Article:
Overall manpower reduced by 30% in four years even as the drugs trade grows in size and profitability
The strength of local Garda drug units has been axed by 30% in the last four years.
And the resumption of recruitment over the last year has resulted in just four extra gardaí.
Busy divisions, like Dublin South, Dublin West, Limerick and Wexford, have been hard hit, while two divisions — Cavan/Monaghan and Laois/Offaly — have no drug officers.
Official statistics show that 21 of the 28 garda divisions have had their drug-unit strength reduced since 2011.
The figures, provided in a reply to a parliamentary question, show a drop of 28% in the strength of the divisional drug units, from 359 at the close of 2011, to 257 at the end of 2015. This is up just four from the end of 2014.
“The organisation, as a whole, has lost five million police hours per annum since 2010,” said a spokesman for the Garda Representative Association.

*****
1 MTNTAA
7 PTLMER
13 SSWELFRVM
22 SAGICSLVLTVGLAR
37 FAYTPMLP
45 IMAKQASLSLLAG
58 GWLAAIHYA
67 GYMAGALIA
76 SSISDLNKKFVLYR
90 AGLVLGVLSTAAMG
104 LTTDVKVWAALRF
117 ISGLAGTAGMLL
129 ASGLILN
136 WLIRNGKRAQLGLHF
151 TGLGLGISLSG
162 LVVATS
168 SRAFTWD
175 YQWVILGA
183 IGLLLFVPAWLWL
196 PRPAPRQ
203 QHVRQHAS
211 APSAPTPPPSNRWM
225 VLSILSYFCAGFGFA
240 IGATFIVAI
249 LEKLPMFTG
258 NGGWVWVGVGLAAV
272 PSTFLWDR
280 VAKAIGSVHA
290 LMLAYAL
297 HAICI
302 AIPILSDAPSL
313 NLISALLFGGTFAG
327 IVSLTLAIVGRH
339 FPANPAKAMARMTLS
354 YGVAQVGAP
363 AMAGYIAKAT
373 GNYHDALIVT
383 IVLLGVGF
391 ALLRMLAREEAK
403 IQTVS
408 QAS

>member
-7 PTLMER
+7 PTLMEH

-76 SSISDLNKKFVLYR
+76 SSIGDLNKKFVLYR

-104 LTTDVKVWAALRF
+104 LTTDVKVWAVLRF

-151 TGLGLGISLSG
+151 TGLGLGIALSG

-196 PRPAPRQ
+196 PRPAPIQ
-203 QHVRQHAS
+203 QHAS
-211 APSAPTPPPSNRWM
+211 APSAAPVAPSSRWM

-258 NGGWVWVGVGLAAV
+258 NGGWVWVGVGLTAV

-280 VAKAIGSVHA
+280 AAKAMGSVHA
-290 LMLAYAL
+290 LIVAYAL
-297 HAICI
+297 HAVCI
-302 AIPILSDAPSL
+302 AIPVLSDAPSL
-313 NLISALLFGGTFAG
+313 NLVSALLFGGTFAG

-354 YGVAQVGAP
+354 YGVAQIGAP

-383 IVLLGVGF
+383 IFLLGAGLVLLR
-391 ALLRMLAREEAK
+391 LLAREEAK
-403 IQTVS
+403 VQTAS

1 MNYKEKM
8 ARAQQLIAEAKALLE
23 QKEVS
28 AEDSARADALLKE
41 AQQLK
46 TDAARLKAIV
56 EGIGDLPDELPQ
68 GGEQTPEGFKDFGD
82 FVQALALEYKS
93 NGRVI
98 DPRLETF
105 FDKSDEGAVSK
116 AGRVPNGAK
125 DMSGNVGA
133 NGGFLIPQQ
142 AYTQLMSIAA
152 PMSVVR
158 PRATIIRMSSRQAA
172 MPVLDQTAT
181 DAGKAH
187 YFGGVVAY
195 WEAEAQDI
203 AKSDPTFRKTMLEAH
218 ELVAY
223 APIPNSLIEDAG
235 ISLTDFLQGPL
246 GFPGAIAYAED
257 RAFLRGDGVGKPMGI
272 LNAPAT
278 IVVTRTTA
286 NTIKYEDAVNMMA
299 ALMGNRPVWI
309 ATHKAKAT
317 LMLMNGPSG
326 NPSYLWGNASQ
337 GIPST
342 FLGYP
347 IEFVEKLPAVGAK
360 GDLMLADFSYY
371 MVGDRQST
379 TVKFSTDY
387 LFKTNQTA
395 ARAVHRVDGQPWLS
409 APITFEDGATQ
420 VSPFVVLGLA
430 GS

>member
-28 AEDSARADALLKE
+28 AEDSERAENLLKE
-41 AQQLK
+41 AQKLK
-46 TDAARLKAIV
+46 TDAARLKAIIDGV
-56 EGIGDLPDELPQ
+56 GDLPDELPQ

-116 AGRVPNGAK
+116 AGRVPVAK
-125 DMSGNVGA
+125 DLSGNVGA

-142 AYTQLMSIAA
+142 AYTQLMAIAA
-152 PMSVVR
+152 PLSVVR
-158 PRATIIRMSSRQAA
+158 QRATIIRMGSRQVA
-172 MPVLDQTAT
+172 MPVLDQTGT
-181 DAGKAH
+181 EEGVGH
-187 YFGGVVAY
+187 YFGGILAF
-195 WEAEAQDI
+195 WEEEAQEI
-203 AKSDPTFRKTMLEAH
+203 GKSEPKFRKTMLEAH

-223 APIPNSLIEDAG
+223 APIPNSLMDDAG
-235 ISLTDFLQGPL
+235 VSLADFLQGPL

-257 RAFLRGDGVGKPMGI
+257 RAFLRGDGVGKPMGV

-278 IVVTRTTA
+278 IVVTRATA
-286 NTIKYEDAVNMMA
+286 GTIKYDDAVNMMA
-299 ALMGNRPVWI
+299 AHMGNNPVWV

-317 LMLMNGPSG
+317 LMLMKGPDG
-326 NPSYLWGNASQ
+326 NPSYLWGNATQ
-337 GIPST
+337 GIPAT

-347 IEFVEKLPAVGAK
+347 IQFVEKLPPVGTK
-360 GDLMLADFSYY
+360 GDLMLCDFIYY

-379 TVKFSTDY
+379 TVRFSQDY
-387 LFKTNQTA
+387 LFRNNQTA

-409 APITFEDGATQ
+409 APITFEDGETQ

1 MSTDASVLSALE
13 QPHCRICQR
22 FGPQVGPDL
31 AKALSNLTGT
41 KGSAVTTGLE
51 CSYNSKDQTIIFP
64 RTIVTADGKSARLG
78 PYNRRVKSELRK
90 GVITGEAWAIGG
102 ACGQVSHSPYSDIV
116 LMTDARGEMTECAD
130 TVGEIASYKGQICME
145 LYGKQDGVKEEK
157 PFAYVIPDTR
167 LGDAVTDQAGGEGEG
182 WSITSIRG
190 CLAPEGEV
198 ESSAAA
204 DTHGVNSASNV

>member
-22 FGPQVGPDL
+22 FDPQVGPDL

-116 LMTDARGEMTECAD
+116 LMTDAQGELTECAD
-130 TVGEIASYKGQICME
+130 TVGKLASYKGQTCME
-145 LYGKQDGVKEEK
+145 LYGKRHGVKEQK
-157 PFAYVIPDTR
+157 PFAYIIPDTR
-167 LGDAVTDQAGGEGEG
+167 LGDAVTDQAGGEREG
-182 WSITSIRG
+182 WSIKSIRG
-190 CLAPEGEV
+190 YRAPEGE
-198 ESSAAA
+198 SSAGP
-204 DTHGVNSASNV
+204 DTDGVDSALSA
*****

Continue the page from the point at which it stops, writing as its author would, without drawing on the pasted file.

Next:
“What we are seeing, with the divisional drug units, is just part of that bigger picture.” He said one out of every six guards who has retired since 2010 has not been replaced.
“Some 2,500 people have left the force, out of 14,500 in 2010 — and most of those, a bigger percentage than any other rank, have come from the garda rank.”
Figures provided by Justice Minister Frances Fitzgerald show that:
Cork City unit has risen by one, from 24 to 25 (although down from 29 in 2013). Cork North has fallen from seven to five (nine in 2013), while Cork West has dropped from seven to two.
Other divisions that have suffered include Wicklow (from 11 to four), Waterford (10 to six), Donegal (12 to eight), Clare (nine to five), Westmeath (nine to four) and Meath (seven to four).
One senior garda source said chief superintendents — the divisional commanders — have been seriously tested by the cuts to staff specialist units, like drugs.
“The chief has to decide that he wants X number in drugs, he will have to take from the regular and detective units, which have been so badly cut already,” he said.
“A lot of this is a paper-based exercise. They say X number are in the drug unit, but many of those are doing other work.”
Fianna Fail Senator Darragh O’Brien, chairperson of the North Dublin Regional Drugs and Alcohol Taskforce, said: “The drugs racket is bigger, and more profitable, than ever, but these figures show the gardaí are being severely hampered in preventing and investigating drug- related crime.”
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